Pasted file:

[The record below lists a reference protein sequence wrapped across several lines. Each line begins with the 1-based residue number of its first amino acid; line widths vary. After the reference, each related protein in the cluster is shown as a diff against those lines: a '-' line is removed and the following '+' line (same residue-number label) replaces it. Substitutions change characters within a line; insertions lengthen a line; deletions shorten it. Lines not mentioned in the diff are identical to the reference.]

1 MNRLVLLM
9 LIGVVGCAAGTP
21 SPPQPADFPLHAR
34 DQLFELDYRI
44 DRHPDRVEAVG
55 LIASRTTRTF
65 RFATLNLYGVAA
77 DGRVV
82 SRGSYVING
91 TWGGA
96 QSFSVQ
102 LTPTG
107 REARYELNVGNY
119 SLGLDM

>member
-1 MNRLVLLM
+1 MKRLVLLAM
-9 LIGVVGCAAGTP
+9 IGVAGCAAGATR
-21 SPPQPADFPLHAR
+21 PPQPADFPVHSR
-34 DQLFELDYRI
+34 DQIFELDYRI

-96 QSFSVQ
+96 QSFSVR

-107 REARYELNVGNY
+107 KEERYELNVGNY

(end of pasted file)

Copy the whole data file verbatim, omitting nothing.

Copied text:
[The record below lists a reference protein sequence wrapped across several lines. Each line begins with the 1-based residue number of its first amino acid; line widths vary. After the reference, each related protein in the cluster is shown as a diff against those lines: a '-' line is removed and the following '+' line (same residue-number label) replaces it. Substitutions change characters within a line; insertions lengthen a line; deletions shorten it. Lines not mentioned in the diff are identical to the reference.]

1 MNRLVLLM
9 LIGVVGCAAGTP
21 SPPQPADFPLHAR
34 DQLFELDYRI
44 DRHPDRVEAVG
55 LIASRTTRTF
65 RFATLNLYGVAA
77 DGRVV
82 SRGSYVING
91 TWGGA
96 QSFSVQ
102 LTPTG
107 REARYELNVGNY
119 SLGLDM

>member
-1 MNRLVLLM
+1 MKRLVLLAM
-9 LIGVVGCAAGTP
+9 IGVAGCAAGATR
-21 SPPQPADFPLHAR
+21 PPQPADFPVHSR
-34 DQLFELDYRI
+34 DQIFELDYRI

-96 QSFSVQ
+96 QSFSVR

-107 REARYELNVGNY
+107 KEERYELNVGNY